American troops arrived at Vladivostok to mush cheer, mostly furnished by themselves and the crew and band of the USS Brooklyn that had been stationed in the waters around Vladivostok since March.19 The Japanese commander, General Kikuzo Otani, greeted the Americans with more seriousness and urgency. By letter he advised Colonel Henry Styre, in temporary command whilst Graves was in transit, that Vladivostok was in peril of imminent invasion. The Americans were needed for the city’s defense. Unwilling to remain inactive and unable to verify Otani’s story, Styre consented to join in what was later to be known as the Ussuri Campaign.20 The several companies sent to help “defend” the city caught up with the Japanese after six days hard marching and served as rear flank to the Japanese and Czech forces who were pursuing the “Bolsheviki”21 northwards up the Trans-Siberian. The campaign culminated at Khabvorosk, 475 miles from Vladivostok, where the Stars and Stripes and the Rising Sun were raised together in a significant show of unity.

Graves’ first real examination of his troops came in October during a tour north of Vladivostok. He ordered back to Khabvorosk any troops he found west of the city that had continued to follow the Japanese in their pursuit of the Red Guard.22 Graves could “see no reason for keeping troops at any of these stations,” although a number of troops were kept at important locations between Khabvorosk and Vladivostok.23 U.S. forces elsewhere got off to a less auspicious beginning, but equally partisan in the widening civil war. The majority of the 27th an 31st Infantry Regiments (dispatched from Manila) marched east of Vladivostok to establish a tent camp at Gornastaya Valley24 The International Police Force was also created at this time under the command of a Russian born American officer, Major Samuel Ignatiev Johnson.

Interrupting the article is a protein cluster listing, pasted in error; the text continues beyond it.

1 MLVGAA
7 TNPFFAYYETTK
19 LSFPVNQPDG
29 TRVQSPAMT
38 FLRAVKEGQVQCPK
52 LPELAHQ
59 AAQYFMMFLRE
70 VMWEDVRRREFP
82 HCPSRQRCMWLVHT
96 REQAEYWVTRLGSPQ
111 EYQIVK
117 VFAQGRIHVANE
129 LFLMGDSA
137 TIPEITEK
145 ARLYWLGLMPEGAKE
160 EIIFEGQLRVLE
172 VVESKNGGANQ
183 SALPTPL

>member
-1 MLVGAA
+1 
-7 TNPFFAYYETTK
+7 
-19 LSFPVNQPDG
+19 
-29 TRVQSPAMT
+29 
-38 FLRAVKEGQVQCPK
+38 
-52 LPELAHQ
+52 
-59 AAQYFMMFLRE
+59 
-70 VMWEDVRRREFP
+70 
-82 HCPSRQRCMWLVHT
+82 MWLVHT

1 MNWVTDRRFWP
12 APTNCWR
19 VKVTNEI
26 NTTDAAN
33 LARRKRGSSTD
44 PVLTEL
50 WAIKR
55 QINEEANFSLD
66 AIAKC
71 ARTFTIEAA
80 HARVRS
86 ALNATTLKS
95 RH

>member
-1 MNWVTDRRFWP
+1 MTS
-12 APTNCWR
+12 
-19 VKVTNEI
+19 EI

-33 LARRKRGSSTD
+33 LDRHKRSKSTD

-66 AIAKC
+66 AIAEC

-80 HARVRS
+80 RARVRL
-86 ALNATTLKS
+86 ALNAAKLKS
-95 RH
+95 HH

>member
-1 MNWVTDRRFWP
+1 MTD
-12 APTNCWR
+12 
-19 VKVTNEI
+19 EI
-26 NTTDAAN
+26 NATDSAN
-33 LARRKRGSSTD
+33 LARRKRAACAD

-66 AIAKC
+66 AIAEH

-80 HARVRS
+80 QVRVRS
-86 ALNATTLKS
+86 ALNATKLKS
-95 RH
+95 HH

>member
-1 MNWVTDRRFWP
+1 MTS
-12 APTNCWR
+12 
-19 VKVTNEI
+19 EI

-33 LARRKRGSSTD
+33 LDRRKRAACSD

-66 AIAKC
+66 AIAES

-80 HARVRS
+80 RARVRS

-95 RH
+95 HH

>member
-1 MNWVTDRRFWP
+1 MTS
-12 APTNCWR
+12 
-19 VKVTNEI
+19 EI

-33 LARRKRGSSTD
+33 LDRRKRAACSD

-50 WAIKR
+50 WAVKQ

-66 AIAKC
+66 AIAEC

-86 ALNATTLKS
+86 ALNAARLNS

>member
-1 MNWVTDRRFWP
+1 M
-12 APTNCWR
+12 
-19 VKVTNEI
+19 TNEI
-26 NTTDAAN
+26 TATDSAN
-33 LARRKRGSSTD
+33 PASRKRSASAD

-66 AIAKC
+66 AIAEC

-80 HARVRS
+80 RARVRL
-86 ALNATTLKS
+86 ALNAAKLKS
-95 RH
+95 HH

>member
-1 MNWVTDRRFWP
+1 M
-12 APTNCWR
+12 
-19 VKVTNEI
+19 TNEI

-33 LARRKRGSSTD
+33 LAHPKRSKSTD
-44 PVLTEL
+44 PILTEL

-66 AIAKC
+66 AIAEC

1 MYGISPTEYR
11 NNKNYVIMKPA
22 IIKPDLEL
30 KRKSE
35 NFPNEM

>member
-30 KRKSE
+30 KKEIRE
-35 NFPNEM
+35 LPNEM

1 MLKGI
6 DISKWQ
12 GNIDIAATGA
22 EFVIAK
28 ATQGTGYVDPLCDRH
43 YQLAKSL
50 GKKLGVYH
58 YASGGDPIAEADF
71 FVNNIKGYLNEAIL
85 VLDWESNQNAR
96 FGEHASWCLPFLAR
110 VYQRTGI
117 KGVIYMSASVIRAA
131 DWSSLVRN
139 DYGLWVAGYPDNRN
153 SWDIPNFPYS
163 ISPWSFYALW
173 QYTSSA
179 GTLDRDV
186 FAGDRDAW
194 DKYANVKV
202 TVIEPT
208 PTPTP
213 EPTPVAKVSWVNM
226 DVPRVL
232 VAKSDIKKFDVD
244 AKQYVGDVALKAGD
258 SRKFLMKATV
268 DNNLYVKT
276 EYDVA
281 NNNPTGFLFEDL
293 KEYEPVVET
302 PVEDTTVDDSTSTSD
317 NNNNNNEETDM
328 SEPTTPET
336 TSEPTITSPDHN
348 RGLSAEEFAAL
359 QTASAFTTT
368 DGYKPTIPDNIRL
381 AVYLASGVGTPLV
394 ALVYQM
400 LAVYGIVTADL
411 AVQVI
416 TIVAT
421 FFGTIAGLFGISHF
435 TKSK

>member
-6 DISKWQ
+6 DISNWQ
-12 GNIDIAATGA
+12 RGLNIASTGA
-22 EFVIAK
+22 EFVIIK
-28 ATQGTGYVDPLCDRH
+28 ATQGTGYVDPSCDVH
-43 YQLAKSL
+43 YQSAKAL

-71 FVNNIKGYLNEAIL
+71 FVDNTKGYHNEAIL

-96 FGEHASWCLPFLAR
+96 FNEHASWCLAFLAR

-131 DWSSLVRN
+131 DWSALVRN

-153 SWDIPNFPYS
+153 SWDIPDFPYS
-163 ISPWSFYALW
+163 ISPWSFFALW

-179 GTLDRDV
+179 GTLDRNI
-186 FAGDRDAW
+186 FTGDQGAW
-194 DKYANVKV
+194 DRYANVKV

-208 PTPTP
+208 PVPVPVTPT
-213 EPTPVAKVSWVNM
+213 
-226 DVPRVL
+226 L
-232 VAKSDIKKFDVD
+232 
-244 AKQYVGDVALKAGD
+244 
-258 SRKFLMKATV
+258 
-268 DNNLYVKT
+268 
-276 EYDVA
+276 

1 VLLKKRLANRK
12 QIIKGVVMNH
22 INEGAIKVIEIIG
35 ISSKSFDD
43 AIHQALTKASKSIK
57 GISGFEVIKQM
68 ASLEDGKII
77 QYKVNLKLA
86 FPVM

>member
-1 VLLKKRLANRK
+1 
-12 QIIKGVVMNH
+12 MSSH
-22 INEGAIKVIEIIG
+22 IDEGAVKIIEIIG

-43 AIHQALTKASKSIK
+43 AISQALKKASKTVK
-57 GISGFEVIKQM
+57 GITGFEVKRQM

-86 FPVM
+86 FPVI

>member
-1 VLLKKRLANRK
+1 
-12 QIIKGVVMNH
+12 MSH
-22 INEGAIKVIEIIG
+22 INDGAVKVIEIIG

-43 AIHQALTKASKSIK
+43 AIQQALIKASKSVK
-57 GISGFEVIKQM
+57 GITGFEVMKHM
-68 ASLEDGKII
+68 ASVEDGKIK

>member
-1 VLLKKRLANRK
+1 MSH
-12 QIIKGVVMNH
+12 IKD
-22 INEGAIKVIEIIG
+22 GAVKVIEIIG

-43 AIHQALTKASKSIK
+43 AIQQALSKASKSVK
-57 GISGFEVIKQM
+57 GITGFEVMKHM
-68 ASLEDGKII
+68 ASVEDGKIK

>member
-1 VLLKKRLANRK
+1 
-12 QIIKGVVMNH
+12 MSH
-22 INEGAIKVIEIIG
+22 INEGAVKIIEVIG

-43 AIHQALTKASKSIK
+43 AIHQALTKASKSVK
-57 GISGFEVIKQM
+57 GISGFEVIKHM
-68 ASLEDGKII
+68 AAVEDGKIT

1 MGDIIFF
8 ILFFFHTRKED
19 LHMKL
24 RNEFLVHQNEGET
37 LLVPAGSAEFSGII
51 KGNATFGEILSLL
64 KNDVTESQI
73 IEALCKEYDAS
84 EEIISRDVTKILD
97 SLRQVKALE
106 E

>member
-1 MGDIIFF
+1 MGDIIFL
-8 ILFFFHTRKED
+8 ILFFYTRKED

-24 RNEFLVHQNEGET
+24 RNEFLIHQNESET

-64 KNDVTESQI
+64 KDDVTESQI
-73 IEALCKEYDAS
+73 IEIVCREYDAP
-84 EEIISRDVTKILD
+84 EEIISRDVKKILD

An additional two hundred and fifty troops were sent to the Soucha coalmines, located seventy-five miles north east of the city. The mines consisted of twelve shafts and served as the fuel supply for the entire Primorsk province and for the operation of eastern Siberian railroads.25 The Souchan mines were the fuel for intervention and counterrevolution. The Allies set about immediately to secure the continued production of its coal. One of the first acts of the Allied leaders was to re-instate the previous mine manager, recently run out of the area by mine workers. To Graves, the mines proved to be the “stormy petrel” of his entire Siberian adventure.26 Most American causalities would be suffered protecting the spur lines linking the mines with the Trans-Siberian.

The Railway Agreement of February formalized some of these winter arrangements and added others. Although finalized in February, it took an additional two months to sort out which allied force would protect each specific sector. Some five hundred and fifty US troops became responsible for the line running immediately out of Vladivostok to the town of Nikolsk-Ussuri, sixty-eight miles north. Nikolsk-Ussuri, a town of 52,000 inhabitants, served ass the juncture of the Ussuri line continuing to Khabvorosk, and the Chinese-eastern Railroad which crossed Manchuria, later to reinter Siberia. At Spasskoe, continuing north, seventeen hundred troops were responsible for the length of line leading to the town of Ussuri and the eight hundred and forty foot long bridge crossing the river Ussuri 217 miles from Vladivostok. Another nineteen hundred troops were assigned to guard a branch line from Ulgonaya to the coalmines at Souchan. Two thousand men were also stationed seventeen hundred miles west to maintain the stretch of line between Verkhe-Udinsk and Mysovaya, where the Trans-Siberian reached the network of thirty-eight tunnels linking eastern and western Siberia.27